Article

Who I Follow: Miel Bredouw

6 min Q&A

How do the best accounts on Twitter use Twitter? How do they balance their Tweeting with their day job, how often do they check their mentions, and, most importantly, who are their favorite follows? In Who I Follow, we explore the habits of our favorite follows each month. This month’s edition is drawn from an interview with Miel Bredouw, comedian, writer, and host of the musical comedy podcast “Punch Up The Jam.”

 

When I first found out that my friends were Tweeting, I made a Twitter account, followed whoever was popular at that time, and desperately tried to be funny. I was definitely trying to sound like other people, because I thought that's what Twitter was for. I gave up pretty quickly. When Vine came about, it was just a fun outlet, I wasn't thinking about it as an opportunity, because back then social media had nothing to do with career — it was a hobby.

 

 

I remember making this Vine with my brother, checking my phone and realizing, “Oh my god, people like this.” I really thought it meant something until a week later, I was like, “Right, my life's exactly the same.” So I’ve never taken it that seriously, or at least I've tried not to. But certainly, when you have a piece of content, get that little fire emoji next to it, there is something strangely validating, especially once I did start putting more effort into it and actually tried to refine my comedic voice and figure out who I wanted to be online.

I think I'm still figuring out when to Tweet something versus when to put it in my pocket and work it into something. I’m big-time into drafts, so I'll save [a Tweet] to drafts and then later it might hit me, “Oh, that joke I was trying to figure out, I need to rearrange the order.” But that's probably 20% of the things I actually Tweet. Most of the things that live in the drafts die in the drafts. The drafts are a wasteland. [laughs]

 

 

If you're into #FilmTwitter at all, Karen Han has the wildest takes. She’s big into the director Bong Joon-ho, big time into that. My friend Jill Gutowitz, she Tweets the most ridiculous shit from a queer female perspective, a perspective that I only want to see more of on the internet. I feel like no one's doing satire better than Reductress. I'm embarrassed by how many times I've thought something or said something to a friend and then in a few days, it's showed up on Reductress ironically, and I'm like, right, yeah, I'm the bad guy here. [laughs]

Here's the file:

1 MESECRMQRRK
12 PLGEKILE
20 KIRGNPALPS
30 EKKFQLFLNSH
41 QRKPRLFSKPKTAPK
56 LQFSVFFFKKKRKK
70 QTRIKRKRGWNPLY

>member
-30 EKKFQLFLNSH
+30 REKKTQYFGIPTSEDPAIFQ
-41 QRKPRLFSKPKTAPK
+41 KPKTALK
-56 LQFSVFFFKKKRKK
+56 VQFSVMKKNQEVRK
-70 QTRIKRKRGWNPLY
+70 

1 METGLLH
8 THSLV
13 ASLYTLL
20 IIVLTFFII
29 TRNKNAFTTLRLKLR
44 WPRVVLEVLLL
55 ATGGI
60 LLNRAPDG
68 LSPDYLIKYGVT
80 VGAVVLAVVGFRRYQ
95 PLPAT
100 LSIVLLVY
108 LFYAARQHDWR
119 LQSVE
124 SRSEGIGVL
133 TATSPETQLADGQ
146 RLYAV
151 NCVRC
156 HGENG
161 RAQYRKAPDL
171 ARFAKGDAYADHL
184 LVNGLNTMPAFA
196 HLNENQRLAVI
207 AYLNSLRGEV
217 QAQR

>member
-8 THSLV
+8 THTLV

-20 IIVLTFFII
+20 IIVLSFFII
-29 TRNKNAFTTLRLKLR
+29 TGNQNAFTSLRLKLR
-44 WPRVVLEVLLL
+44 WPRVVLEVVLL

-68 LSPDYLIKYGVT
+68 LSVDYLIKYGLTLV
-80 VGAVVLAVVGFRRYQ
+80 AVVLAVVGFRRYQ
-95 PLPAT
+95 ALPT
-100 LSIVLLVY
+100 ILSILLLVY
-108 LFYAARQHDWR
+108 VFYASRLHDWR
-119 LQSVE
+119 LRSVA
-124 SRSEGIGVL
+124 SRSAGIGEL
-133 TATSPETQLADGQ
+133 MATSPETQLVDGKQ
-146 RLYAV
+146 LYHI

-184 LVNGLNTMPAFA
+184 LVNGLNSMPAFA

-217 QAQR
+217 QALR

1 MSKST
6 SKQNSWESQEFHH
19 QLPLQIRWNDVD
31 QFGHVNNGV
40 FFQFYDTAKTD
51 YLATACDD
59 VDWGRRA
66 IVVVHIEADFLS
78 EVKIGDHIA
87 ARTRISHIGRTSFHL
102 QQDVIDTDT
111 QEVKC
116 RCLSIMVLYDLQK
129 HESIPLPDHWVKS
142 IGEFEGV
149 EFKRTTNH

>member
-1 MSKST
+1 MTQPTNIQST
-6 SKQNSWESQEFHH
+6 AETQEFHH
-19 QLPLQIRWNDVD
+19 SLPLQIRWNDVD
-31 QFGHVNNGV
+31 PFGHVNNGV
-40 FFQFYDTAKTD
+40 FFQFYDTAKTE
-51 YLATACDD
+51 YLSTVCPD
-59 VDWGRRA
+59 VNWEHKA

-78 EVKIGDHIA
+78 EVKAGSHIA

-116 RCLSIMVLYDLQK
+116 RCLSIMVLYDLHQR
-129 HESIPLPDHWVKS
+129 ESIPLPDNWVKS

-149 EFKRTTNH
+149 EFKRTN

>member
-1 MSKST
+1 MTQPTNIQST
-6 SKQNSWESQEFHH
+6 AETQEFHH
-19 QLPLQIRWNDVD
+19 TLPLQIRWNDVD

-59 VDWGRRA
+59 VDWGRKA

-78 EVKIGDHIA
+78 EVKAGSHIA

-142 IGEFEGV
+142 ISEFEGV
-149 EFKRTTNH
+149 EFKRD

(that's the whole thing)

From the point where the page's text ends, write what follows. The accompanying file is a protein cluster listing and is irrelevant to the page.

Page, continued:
I know that everyone loves him but I think @jaboukie is almost single-handedly defining the voice of Twitter right now. You see Jaboukie Tweet something and then the next day, everyone's Tweeting in that same voice, and I don't even know if he's getting enough credit for that. Josh Gondelman is known for being the kindest comedian in the industry and periodically he hops on Twitter and just says “I'm around for five minutes if anyone needs a pep talk.” If people respond, he finds a real thing to say and validates people on Twitter pretty regularly; strangers, friends, anyone. It's beautiful.

Just now I'm reaching a point where I'm realizing it's one thing to mindlessly scroll, but when you're actively talking to people and maintaining conversations, it can end up taking a lot of currency that I might want to spend in other places. I think that the only way to stay true to yourself online is to not overthink it. So if you find yourself thinking, “This needs to be funny,” I don't know, maybe by trying to be funny, you're actually being less authentic, which is inherently less interesting.

 

“Punch Up the Jam,” until a few months ago, was half Demi Adejuyigbe. We met on Vine, so our common ground is a social media literacy. I have found, just make it fun, keep it light. I also think in podcasting, when you listen, you're a part of a conversation that you're not actually able to be a part of. Social media can be the bridge for people to be able to feel like they’re contributing.

Demi brilliantly thought of this emoji clue thing. We have such a unique format for our show that what song we do is half the reveal, so being able to promote the song in a sneaky way, 24 hours out, and get people drummed up to listen to it — it promotes hype.

When I took over the podcast entirely, I was worried about how to maintain the clues, and pretty quickly I realized, don't try to do what he did, do emoji ciphers in the way you would do them. For the “Steal My Sunshine” episode, there's so many orange mopeds [in the music video] and they're all riding in this formation, so I just Tweeted a triangle of orange moped emoji. I love that he came up with that, it's such a gift.